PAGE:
California Almonds: Herbicide Resistance Management Can Be Effective, Cost-Efficient03/18/2016
As more weed species show resistance to glyphosate in orchards and vineyards, almond growers should focus on a resistance management weed control program that blends pre- and postemergent control for winter weeds and, where necessary, consider sequential applications to extend pre-emergent control to summer grasses.
UC Cooperative Extension weed specialist Dr. Brad Hanson said that managing for herbicide-resistant weeds requires monitoring and record-keeping to understand weed history in the orchard, rotating among multiple modes of action and, where necessary, thinking differently about applications to get residual control with pre-emergents through the summer.
“A lot of the issues with glyphosate resistance in almonds and other tree crops the last few years have been focused on winter weeds like horseweed, fleabane and ryegrass,” Dr. Hanson said. “But in recent years, we are also seeing more issues with summer grasses like junglerice.
“Lately, the discussion has revolved around using existing weed management tools in a different way without increasing herbicide load and cost to address this new reality.”
Almond growers have excellent broad-spectrum pre-emergent tools to control the winter weed spectrum. Hanson said tank-mixing different classes of chemistry for winter weeds is a very good strategy to broaden the weed control spectrum, but does not necessarily enhance duration of the application’s efficacy. Applying higher rates of broad-spectrum pre-emergents in fall can enhance residual duration, but is not necessarily the most cost-effective and environmentally sustainable approach.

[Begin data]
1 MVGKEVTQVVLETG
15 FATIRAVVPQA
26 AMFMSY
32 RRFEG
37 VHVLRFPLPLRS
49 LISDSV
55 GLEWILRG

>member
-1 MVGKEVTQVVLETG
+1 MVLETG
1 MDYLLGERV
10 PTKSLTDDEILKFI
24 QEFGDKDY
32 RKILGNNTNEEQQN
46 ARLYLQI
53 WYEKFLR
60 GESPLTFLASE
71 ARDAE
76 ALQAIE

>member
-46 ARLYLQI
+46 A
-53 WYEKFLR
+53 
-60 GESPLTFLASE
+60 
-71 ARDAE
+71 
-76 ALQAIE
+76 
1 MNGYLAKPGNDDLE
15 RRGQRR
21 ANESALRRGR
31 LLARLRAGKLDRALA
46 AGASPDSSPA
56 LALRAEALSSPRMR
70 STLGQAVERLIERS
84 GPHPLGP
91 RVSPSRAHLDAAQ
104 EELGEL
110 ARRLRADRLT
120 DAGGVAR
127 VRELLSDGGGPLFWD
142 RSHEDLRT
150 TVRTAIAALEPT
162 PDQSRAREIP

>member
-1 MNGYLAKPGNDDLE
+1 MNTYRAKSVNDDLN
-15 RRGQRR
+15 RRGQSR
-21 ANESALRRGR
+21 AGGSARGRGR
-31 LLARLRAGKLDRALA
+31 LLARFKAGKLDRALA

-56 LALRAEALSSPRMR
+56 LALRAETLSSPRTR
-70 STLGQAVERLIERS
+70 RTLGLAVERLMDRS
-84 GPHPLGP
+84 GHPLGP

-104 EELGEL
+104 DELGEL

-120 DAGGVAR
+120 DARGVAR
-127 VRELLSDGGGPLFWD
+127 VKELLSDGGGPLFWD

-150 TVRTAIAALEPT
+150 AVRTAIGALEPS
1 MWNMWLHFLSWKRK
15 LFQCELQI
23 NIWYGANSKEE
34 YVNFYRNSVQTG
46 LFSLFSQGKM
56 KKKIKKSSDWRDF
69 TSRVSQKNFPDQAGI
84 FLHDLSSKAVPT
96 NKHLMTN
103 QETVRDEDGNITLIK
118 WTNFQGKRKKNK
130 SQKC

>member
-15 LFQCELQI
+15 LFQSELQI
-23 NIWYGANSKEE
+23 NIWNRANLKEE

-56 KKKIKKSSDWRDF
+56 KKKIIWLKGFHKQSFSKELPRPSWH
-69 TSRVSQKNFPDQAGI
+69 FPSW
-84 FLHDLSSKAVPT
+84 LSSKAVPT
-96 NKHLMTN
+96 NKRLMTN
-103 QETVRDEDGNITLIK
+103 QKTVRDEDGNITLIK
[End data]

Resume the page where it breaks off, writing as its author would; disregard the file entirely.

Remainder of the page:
Instead, Hanson said, growers with a history of summer grasses might want to consider extending residual control by using sequential applications of pre-emergent grass herbicides added to the winter pre-/postemergent tank mix and again at spring burndown. Growers with a history of summer grass problems should consider sequential applications that move some or possibly even all of the grass pre-emergents to spring burndown treatments to stretch residual activity into May, June and even August.
Hanson acknowledged incorporation can be an issue in drip-irrigated orchards, and suggested growers in that situation work to time applications in advance of a rain in early March.
“I think the cost should be nominal because we are moving the same herbicide to a time when growers are already making a pass across the field,” Hanson said. “We are not necessarily increasing the herbicide load with this strategy, but instead are using our knowledge about the specific weed problems present in an orchard and careful management to efficiently control weeds in a more environmental and economically sustainable approach.”
For more information, see Hanson’s presentation from last year’s Almond Conference here.
Source: Almond Board of California